gemination

(redirected from Double consonant)
Also found in: Dictionary, Thesaurus, Legal, Wikipedia.

gem·i·na·tion

(jem'i-nā'shŭn),
Embryologic partial division of a primordium. For example, gemination of a single tooth germ results in two partially or completely separated crowns on a single root.
[L. geminatio, a doubling]

gemination

in dentistry, the "twinning" of a single tooth bud. Geminated teeth usually have a single common root, a common pulp canal, and visible partial cleavage of the enamel crown. The normal quantity of teeth are present in the dental arch. Not to be confused with fusion.

gem·i·na·tion

(jem'i-nā'shŭn)
Embryologic partial division of a primordium. For example, gemination of a single tooth germ results in two partially or completely separated crowns on a single root.
[L. geminatio, a doubling]

gem·i·na·tion

(jem'i-nā'shŭn)
Embryologic partial division of a primordium. For example, gemination of a single tooth germ results in two partially or completely separated crowns on a single root.
[L. geminatio, a doubling]

gemination (jem´ənā´shən),

n the formation of two teeth from a single tooth germ.

gemination

the abnormal tooth formation as a result of an unsuccessful attempt at forming two separate teeth. There is usually a longitudinal groove.
References in periodicals archive ?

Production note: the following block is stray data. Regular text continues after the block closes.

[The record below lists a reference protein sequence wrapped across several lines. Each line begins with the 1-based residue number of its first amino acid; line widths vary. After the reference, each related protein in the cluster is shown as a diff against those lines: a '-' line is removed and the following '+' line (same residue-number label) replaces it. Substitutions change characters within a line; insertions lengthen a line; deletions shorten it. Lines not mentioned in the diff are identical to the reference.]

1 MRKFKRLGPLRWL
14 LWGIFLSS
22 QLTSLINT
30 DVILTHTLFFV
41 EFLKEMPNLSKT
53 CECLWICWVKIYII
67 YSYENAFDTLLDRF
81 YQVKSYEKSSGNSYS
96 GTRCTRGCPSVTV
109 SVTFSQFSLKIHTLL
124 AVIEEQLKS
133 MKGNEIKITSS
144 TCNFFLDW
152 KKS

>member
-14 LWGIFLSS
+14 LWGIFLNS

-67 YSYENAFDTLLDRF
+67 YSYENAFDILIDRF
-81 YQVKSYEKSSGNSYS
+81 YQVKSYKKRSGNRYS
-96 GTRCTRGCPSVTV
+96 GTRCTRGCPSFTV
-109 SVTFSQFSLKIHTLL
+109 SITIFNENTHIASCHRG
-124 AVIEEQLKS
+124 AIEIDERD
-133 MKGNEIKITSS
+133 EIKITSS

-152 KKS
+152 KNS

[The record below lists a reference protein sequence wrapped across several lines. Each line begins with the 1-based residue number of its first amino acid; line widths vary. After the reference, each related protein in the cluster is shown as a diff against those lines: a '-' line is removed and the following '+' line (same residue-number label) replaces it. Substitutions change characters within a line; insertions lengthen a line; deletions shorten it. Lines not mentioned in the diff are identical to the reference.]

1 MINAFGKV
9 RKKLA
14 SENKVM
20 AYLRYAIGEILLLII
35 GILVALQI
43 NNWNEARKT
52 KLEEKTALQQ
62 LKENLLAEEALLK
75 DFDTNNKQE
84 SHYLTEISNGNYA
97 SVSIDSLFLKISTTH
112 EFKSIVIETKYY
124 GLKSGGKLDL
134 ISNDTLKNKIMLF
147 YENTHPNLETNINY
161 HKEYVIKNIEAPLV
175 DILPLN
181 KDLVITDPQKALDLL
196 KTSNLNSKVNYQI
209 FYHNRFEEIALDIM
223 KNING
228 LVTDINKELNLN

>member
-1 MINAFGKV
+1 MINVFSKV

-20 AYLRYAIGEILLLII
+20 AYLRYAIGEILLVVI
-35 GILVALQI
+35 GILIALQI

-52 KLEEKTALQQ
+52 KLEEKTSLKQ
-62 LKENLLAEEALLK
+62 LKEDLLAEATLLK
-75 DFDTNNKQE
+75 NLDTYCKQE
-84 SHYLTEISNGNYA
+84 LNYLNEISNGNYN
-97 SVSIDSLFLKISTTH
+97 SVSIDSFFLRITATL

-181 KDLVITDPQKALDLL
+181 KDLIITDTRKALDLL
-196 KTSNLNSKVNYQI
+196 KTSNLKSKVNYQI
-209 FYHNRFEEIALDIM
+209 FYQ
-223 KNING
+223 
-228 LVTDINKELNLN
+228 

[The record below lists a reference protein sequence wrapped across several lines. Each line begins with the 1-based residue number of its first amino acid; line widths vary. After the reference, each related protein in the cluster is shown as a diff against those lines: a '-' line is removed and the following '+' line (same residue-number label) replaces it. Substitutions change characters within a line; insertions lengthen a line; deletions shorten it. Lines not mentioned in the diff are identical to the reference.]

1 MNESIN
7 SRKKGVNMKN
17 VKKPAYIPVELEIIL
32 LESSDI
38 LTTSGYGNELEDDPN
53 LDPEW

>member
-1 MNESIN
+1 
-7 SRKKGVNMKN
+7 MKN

Following earlier studies, Eilers (1907: 4) obviously argues that double consonant graphemes in MS Junius 1 usually mark short vowels.
In the literature on the orthography of The Ormulum, the function of double consonant graphemes is quite often reconstructed on the basis of the presumed output of such sound changes as OSL and HCL.
Similarly to the previous theory, the interpretation advocated by McKnight (1899: 456), who says that "Orm used double consonant to indicate long consonant even in closed syllable", also gained many supporters.
Some of those who claim that Orm indicated vowel length with double consonant graphemes often remark that the rise of this function was possible due to the loss of geminate (long) consonants (cf.
The sporadic use of <CC> digraphs in non-etymological environments in the analysed Late Old English MSS obviously throws into question the "idiosyncratic" status of double consonant graphemes in MS Junius 1, and shows that the use of <CC> digraphs as indicators of vowel shortness is deeply rooted in (Late) Old English scribal tradition.
The fact that the use of double consonant graphemes as markers of vowel length is usually associated with the orthographic system preserved in MS Junius 1 clearly shows that the evidence from Old English MSS has never been given serious consideration.
1; Fulk 1996: 498, 502, and 1998; Brunner 1965: [section]5), and most of them concur that double consonant graphemes were sometimes employed by Old English scribes to indicate vowel shortness.
Her coach hammers away at the double consonants essential to good Italian diction, to say nothing of the open or closed E and O vowels.